Last November, Steven Gerrard spent this international week captaining England to a Wembley defeat against Germany. A year earlier there was the 4-2 reverse in Sweden as Zlatan Ibrahimovic had his wicked way with Ryan Shawcross and the rest. Maybe Gerrard wasn’t missing it too much.
Liverpool supporters will certainly be hoping that their skipper returns to action refreshed. After being controversially omitted from the starting line-up in the Bernabeu, the visit to Crystal Palace on Sunday will be only his second start since the defeat to Newcastle on the first day of November.
Gerrard needed the break. After describing last season’s title collapse and the subsequent World Cup woe as “the worst three months” of his life, the gloom has carried into the current campaign. The reasons for Liverpool’s struggles are manifold but the midfielder has not escaped criticism.
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Understandably given his track record, there has been a rush to defend him. “I had to laugh when people started writing Steven Gerrard off,” wrote Jamie Redknapp in the Daily Mail. “Liverpool have a few bad results and all of a sudden it’s his fault? Don’t be ridiculous. It’s just lazy.”
And yet, both Gerrard and his manager Brendan Rodgers appear aware that there is an issue to address. It has become clear in the early part of this season that’s Gerrard’s slip that launched a thousand vines was more than a source of schadenfreude, it flagged up the fact that defence is the best form of attack in limiting his influence from deep.
Aston Villa’s Gabriel Agbonlahor and Stewart Downing of West Ham both had success in moving into Gerrard’s space to deny him the room to act as a springboard for attacks. “Teams have worked that out,” says Phil Neville. Gerrard himself has acknowledged the difficulty. “I’ve been stifled in a couple of games when people have followed me around and I haven’t been able to shake them off.”
The problem has been exacerbated by the loss of Luis Suarez which has allowed Liverpool’s opponents to defend higher up the pitch. The Opta stats show that Chelsea’s possession-winning line at Anfield was eight metres higher this season, while Newcastle (3m) and West Ham (5m) each pressed higher up than the previous year to good effect en route to three points.
As a consequence, teams are squeezing space on Gerrard at a stage in his career when he needs more of it not less. The 34-year-old has bristled at suggestions he “can’t run” these days but few would expect him to be haring around the field with the freedom of old. That’s not the demands of his role anymore and there is an argument that working smarter not harder is the key.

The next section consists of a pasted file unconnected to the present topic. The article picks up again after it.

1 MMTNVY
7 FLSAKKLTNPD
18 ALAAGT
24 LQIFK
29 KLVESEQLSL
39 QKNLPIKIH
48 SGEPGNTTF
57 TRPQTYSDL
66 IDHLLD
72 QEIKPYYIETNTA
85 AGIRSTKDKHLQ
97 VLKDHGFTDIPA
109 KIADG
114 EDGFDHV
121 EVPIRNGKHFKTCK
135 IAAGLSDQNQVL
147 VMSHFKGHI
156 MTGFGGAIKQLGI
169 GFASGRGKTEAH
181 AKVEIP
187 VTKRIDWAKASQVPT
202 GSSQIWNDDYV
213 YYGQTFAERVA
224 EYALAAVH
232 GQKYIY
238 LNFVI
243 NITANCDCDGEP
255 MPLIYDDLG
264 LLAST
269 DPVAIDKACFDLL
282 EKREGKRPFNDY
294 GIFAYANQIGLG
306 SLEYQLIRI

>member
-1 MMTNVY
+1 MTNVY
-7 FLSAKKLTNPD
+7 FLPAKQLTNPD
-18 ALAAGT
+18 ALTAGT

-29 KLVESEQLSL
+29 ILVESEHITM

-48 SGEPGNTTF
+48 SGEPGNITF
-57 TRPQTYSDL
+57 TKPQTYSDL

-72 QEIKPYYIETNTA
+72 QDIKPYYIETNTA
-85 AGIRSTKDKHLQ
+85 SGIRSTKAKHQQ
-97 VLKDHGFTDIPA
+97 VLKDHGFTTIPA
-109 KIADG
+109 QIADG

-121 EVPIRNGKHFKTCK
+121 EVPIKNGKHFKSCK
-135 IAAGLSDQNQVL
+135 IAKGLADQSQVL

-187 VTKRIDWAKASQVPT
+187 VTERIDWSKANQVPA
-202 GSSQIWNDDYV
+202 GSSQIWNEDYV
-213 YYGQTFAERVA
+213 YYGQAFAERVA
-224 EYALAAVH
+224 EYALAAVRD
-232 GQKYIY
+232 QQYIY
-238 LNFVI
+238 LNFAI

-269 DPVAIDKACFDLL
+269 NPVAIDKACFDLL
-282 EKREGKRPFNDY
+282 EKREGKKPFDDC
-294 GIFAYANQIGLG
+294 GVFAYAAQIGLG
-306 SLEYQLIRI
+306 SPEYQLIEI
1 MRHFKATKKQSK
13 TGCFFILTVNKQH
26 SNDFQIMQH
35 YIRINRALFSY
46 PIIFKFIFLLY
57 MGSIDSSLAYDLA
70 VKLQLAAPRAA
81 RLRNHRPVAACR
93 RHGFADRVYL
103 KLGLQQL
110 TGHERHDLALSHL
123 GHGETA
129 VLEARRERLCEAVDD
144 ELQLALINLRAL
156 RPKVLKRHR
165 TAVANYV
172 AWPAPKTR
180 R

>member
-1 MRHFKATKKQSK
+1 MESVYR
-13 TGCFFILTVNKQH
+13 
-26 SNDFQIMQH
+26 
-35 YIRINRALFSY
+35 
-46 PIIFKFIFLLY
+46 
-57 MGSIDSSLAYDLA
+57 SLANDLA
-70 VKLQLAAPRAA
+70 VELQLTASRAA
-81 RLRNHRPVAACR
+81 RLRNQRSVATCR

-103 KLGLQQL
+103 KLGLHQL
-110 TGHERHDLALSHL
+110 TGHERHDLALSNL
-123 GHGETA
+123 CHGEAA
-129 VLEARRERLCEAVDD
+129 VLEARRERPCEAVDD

Nevertheless the Premier League tracking data indicates that while his numbers are respectable they have tailed off slightly. Gerrard has had seven ‘11 kilometre games’ in 2014 but three of them came in January and a further two in February. The most recent such match was the previous trip to Selhurst Park in May. To put it another way, Gerrard hit the 11km mark in six of his first nine Premier League appearances of 2014 but has failed to do so in any of his last 12 games.
Is that affecting his ability to close opponents down? There have long been doubts about Gerrard’s suitability in halting the counter-attack but far from growing into the role, the statistics would suggest he is getting less effective at it. Indeed, he is actually making fewer tackles and interceptions this season than last.
Given that Liverpool have kept only two clean sheets since April, the situation is becoming critical for Rodgers. Solutions within the squad are not obvious although Emre Can would appear capable of becoming an important option in that holding role. Even so, the value of keeping Gerrard on side remains far greater than any statistic and a new contract would seem inevitable.
His free-kick against Everton highlighted that recurring flair for the big occasion and although he is still waiting for his first goal from open play this season it’s worth noting that there was only one of those in his haul of 13 last year. More alarming is the way the assists – also 13 in 2013/14, more than any current Premier League player – have dried up too. The simple pass that preceded Philippe Coutinho’s strike at QPR is his only direct contribution to a goal from open play in 2014/15.
A diminished threat in the opposition area and an ineffective stopper of goals too, Gerrard’s form feels like Liverpool’s entire season in microcosm. But for all the team’s defensive problems at one end and the ongoing challenge of replacing Suarez at the other, perhaps the thorniest issue that Rodgers must address is finding a way forward for Liverpool’s legendary man in the middle.
Watch Liverpool in action against Crystal Palace this Sunday (Sky Sports 1 HD, 1.30pm kick off)